BBC: George Osborne, the UK’s chancellor of the exchequer, announced a £600 million ($966 million) increase for science research, to be spent over the next three years. In a speech to the Royal Society on 9 November, Osborne focused on eight key areas to support: “big data” computing, synthetic biology, regenerative medicine, agricultural science, energy storage, advanced materials, robotics, and space. The new investment, said Royal Society president Paul Nurse, “will hopefully help ensure that our world-leading scientists have world-leading facilities with which to work.”
Nature: The metamaterials used in solar panels, heat detectors, and specialized cameras absorb light efficiently, but manufacturing them is usually difficult, expensive, or both. A team led by David Smith from Duke University in Durham, North Carolina, has developed a cheap and simple alternative process to achieve a similar material. The researchers placed a thin layer of gold on a piece of glass, covered it in a layer of polymer a few nanometers thick, and then scattered silver nanocubes on the surface. When light hits the silver cubes, it excites their electrons, which create a sympathetic excitement in the electrons in the gold. The resulting “plasmon resonance” traps the light in the polymer layer; the thickness of the layer determines what wavelength of light gets trapped. Smith’s technique still needs to be refined by ensuring the silver cubes are all the same size and finding a nonorganic substitute for the polymer for use in high-temperature devices. But the ease of creating the material will likely make such metamaterials much more useful in consumer products.
San Francisco Chronicle: The National Nuclear Security Administration in charge of the Lawrence Livermore National Laboratory has requested extended funding from the US Congress. The National Ignition Facility at LLNL originally had a deadline for the end of this year to achieve “ignition,” or the successful implosion of hydrogen fuel resulting in fusion. After three years of experiments, that goal has not been achieved, and the NNSA is asking for funding for another three years. How close the facility is to success is a matter of some debate, and the cost to date of the facility of more than $5 billion makes many members of Congress skeptical about the likelihood of future success. NIF’s overall goal is to attempt to re-create the effect of hydrogen bombs in a controlled way so that the effects of the aging of the US nuclear stockpile can be determined.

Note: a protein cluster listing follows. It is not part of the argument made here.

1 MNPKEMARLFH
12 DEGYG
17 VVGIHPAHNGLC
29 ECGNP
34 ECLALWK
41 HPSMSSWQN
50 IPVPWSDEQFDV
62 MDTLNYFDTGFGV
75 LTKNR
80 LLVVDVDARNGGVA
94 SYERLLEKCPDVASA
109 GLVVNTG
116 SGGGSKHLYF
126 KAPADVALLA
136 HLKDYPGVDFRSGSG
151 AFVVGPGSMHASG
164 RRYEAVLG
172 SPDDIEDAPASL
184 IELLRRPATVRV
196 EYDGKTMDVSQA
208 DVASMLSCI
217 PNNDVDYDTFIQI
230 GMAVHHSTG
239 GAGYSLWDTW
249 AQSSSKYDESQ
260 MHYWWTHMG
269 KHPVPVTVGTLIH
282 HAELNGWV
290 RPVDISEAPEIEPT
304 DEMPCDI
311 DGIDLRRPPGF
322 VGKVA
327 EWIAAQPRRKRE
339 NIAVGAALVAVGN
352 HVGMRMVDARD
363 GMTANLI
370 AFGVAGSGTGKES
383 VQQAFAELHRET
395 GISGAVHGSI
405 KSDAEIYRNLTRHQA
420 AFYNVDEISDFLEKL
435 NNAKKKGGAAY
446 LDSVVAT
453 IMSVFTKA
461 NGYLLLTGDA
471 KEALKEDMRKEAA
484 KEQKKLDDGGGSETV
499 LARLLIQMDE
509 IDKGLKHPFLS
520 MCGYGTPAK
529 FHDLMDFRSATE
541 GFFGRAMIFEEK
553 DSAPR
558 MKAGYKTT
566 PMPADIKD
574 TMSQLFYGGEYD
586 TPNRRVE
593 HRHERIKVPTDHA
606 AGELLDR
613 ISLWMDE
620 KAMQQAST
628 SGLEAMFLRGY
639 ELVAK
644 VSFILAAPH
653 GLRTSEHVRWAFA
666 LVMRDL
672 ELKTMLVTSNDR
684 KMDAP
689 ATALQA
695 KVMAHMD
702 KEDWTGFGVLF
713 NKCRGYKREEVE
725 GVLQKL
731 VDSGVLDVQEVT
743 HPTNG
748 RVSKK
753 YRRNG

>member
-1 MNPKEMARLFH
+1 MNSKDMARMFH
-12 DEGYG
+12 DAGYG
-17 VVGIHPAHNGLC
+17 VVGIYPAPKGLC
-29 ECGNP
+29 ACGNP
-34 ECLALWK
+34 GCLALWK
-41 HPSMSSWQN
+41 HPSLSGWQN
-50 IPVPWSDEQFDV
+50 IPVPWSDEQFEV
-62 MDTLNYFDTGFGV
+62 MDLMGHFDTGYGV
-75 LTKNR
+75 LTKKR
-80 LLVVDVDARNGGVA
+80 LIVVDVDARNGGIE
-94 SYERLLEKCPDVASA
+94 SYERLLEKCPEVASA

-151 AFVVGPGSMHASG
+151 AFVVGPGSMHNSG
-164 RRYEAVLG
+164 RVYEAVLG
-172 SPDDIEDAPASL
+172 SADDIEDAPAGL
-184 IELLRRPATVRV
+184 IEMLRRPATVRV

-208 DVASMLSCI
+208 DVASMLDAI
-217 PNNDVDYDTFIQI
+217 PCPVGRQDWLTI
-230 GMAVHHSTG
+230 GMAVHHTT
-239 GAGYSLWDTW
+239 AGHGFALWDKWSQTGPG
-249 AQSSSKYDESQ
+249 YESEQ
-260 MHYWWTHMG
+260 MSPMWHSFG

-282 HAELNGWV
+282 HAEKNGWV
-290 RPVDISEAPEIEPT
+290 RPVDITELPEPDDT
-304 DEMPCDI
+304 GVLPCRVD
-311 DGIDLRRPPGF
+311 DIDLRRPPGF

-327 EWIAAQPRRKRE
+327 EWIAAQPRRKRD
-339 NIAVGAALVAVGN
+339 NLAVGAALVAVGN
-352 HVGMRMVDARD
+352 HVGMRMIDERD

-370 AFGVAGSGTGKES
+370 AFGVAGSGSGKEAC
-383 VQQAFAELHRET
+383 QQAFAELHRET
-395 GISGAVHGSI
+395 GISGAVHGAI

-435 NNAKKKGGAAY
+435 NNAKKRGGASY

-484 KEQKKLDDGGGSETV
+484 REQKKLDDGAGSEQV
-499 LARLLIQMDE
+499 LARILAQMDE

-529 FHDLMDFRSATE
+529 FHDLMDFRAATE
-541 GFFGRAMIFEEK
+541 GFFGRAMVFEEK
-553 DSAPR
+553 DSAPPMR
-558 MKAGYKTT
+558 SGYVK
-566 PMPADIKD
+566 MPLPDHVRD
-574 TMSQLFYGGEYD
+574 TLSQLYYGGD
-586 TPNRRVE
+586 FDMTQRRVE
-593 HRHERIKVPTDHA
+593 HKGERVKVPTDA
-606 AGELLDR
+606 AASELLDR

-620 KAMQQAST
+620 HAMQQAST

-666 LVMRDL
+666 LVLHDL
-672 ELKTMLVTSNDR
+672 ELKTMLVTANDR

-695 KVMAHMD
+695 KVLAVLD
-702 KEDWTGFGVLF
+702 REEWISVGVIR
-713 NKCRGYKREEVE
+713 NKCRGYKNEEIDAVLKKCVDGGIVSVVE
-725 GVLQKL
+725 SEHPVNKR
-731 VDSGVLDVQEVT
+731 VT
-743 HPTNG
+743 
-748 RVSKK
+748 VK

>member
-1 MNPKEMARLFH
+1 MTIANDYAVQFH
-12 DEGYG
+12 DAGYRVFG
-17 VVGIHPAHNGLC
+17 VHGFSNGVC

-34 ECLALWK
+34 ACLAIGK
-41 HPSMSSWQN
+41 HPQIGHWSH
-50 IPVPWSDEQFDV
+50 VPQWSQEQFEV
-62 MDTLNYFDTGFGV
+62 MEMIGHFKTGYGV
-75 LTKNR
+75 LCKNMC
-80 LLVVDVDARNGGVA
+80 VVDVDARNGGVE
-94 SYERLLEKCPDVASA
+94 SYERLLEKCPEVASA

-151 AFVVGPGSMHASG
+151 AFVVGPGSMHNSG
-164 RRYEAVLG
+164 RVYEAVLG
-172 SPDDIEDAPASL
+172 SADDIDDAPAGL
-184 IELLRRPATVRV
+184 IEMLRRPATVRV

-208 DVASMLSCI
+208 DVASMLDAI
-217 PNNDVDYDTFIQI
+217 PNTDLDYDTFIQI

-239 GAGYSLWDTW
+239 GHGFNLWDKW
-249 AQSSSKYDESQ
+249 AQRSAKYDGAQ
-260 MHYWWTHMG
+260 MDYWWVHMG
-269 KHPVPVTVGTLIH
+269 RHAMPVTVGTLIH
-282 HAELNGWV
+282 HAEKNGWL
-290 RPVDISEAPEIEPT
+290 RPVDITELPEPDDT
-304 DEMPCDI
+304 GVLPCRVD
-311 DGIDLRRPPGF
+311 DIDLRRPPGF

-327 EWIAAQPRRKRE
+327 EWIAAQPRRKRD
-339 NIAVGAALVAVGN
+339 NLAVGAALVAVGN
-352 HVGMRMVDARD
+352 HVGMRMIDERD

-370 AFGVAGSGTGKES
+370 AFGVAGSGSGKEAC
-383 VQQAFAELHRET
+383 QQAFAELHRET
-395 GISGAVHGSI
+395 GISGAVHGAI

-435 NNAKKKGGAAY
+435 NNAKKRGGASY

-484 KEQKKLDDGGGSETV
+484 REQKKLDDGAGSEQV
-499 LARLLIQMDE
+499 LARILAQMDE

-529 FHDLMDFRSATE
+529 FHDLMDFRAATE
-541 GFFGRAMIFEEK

Science: At this week’s annual meeting of the American Geophysical Union in San Francisco, scientists from the National Oceanic and Atmospheric Administration reported that in 2012 the Arctic experienced new record lows for summer sea ice, spring snow cover, and the Greenland ice sheet—despite the fact that air temperatures were not unusually high this year relative to the past decade. “The Arctic is changing in both predictable and unpredictable ways, so we must expect surprises,” said Jane Lubchenco, NOAA administrator, in a press release. The announcement was based on NOAA’s 2012 Arctic Report Card, which incorporates the work of 141 scientists from 15 countries.
Ars Technica: Many materials, such as sugar crystals and human skin cells, are transparent when viewed individually or in small quantities. Scattering of light is what turns those materials opaque when viewed in bulk. Jacopo Bertolotti and Elbert van Putten of the University of Twente in the Netherlands and colleagues have found a way to image objects hidden in those types of opaque materials. As a laser passes through the scattering material, the beam of light is redirected and split. The splitting causes the light that comes out the other side to interfere with itself and sometimes end up in phase. When the light is in phase, it creates a bright spot, which reflects off the hidden object. When the researchers change the angle of the light, the bright spot moves predictably. By mapping the bright spot’s reflections and known locations, they can calculate the shape of the object. The technique likely has many uses in research labs, but as yet it can only penetrate a few millimeters into a sample and still make clear images.
Nature: Texas Republican congressman Lamar Smith, considered a supporter of R&D-based innovation, will chair the Committee on Science, Space, and Technology in the US House of Representatives. The news reportedly makes science advocates “cautiously hopeful.” Smith has served on the committee for 26 years. Keith Grzelak, a government relations official for the IEEE, said Smith “understands the role that science, technology and engineering can play in boosting the economy.” Smith has spearheaded patent simplification legislation and championed measures to facilitate immigration for holders of STEM degrees. His tone on human-caused climate disruption has reportedly been “more moderate than that of his challengers for the chairmanship.” In 2010 he voted against reauthorization of the America COMPETES Act, which will be up again next year. Michael Lubell, director of public affairs at the American Physical Society, and Eddie Bernice Johnson, a Texas representative who is the committee’s top-ranking Democrat, have both expressed hopes about Smith’s tenure.